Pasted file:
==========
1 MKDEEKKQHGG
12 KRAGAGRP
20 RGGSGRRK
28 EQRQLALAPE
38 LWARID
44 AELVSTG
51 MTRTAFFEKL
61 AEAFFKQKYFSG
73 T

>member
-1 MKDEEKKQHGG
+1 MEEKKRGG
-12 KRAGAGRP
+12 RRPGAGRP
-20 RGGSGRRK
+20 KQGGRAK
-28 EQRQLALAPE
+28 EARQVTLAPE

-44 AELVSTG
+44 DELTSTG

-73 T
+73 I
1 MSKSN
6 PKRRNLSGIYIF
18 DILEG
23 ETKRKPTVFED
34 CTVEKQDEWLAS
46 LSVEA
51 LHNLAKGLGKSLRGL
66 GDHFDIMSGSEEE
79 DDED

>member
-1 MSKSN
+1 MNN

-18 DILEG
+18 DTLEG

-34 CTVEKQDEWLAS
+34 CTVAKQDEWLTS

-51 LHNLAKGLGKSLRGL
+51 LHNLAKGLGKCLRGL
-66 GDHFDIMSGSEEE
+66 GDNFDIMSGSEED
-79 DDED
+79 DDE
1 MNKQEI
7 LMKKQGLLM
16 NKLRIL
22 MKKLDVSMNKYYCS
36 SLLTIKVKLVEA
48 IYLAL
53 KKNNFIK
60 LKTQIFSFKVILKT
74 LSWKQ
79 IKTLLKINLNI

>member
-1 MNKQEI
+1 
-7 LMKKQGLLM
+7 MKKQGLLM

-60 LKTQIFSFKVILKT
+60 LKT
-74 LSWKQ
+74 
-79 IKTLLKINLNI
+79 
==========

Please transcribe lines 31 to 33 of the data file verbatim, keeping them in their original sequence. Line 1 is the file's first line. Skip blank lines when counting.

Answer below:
79 DDED

>member
-1 MSKSN